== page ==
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Time management

 

Time, the scarce resource that is  finite for each of us. I collected  some time management articles, books and ideas that I tested and put into practice. They worked well. Stuff that is good for me may be bad for you, still these techniques make common sense and I hope you will find some of them useful. This article contains mostly  the links, and only short resumes of the underlying strategies.

First, an incredible visualisation of how much time is there in a lifetime (a hint: not that much):

http://waitbutwhy.com/2015/12/the-tail-end.html

Then the must read old fashion book about time management:

The 7 Habits of Highly Effective People, Stephen R. Covey

This book is all about priorities, urgency, what’s important, win-win strategy, relationships and making time to have a good health and constantly improve. It is a book for everybody.

Speaking of win-win, I also learned (the hard way) that being  assertive is a must.

And now,  some new and innovative ideas about time management.

The one book that made all the difference to me is Getting Things Done (GTD) – David Allen. The principle: human mind is limited and chaotic. It helps a lot to have a written system to keep a record of all the things that should ever be done. Any time a “todo” thought bubbles up (to start something, to buy stuff, to meet some people …), you quickly write it down in your “inbox”. Once a week it takes you 1-2 hours of your time to process the inbox: you take each  item from the inbox, think about the next step you should take in order to advance with that project and move that action  on a specific list (phone calls for the evening / stuff to print / things to buy from hardware store etc.). If you have some free time, you look quickly at the lists with all the possible things you could do in that time. That helps you advance on your projects. The big advantage of this method is that it makes a lot of head space. As you know you have written somewhere all these things to solve, you mind is not constantly generating scary random thoughts about the things to do. GTD boosts productivity also by  grouping similar tasks together. There are some initial steps to make GTD system work: finding a free weekend to “initialize” the system (it takes at least 2 full days, to make order in  old lists, bookmarks, mails, documents, youtube watchlater etc.). My favorite digital tool for my inbox and my project lists  is  Google Keep. It synchronizes impeccably my laptop and my smartphone, so I can quickly take a note at any time anywhere (even if I am offline).

Another concept that helped with my time management is finding my strengths and weaknesses. This is a general personal development issue, but it helped to know my strengths, so that I know what kind of people I need arround myself to complement me. One good book on the subject is Tom Rath’s StrengthsFinder 2.0. And even though I am a big fan of positive psychology, I discovered that finding my “weakest link” and working to improve it, made my life so much easier ,  fun and effective. To find it I tried to think about all the things I do not like about myself, and tried to find a pattern, the one thing that all those had in common. I was not able to find it by myself, apparently finding our faults is a blind spot. But speaking with good friends,  that know me well and that have the courage to tell me their honest opinion,  about the stuff that I constantly do and I  wish I would not, helped me see the elephant in the room.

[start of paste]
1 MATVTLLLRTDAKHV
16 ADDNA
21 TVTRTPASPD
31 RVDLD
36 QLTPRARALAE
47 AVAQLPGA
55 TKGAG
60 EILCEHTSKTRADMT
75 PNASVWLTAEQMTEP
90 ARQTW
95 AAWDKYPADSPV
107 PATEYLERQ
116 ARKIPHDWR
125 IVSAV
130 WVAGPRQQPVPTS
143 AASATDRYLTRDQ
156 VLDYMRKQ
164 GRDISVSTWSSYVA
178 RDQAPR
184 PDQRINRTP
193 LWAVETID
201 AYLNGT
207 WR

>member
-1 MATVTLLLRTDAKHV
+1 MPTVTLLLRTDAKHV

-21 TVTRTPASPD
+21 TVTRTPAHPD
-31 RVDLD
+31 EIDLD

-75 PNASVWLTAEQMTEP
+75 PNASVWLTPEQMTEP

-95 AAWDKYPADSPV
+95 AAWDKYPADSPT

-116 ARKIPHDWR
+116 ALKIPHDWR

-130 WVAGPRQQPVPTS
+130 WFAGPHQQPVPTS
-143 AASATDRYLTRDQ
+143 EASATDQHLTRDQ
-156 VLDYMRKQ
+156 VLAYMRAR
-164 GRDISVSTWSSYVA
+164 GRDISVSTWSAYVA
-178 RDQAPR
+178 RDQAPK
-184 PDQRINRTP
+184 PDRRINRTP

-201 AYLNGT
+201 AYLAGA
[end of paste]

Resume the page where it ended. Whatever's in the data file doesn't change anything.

I was also impressed by the idea of using systems, instead of goals. This idea is borrowed from Scott Adams, creator of Dilbert. He has a  nice speech on the subject. I also enjoyed his book:  “How to Fail at Almost Everything and Still Win Big”. His idea is that in order to be productive we need energy, to have energy we should be healthy, sleep well, exercise each  day and eat food that makes us feel good, energetic, ready for action (or sleepy if it’s the evening and we want a good night sleep). His idea is to tweak the environment so that the good results come without will effort (for instance the fridge could contain only healthy food). He sais we should not be afraid to be egoists, in the long-term this is the best path towards generosity . He talks about the importance of doing what you want to do when you want to do it. Logically, it is better to have as much control and flexibility with your time. And to have the optimum mood and energy for each task, exactly at the moment when you are engaged in that particular activity.

I guess this is why GTD – Getting Things Done works so well – it’s a system, once activated, it just keeps running.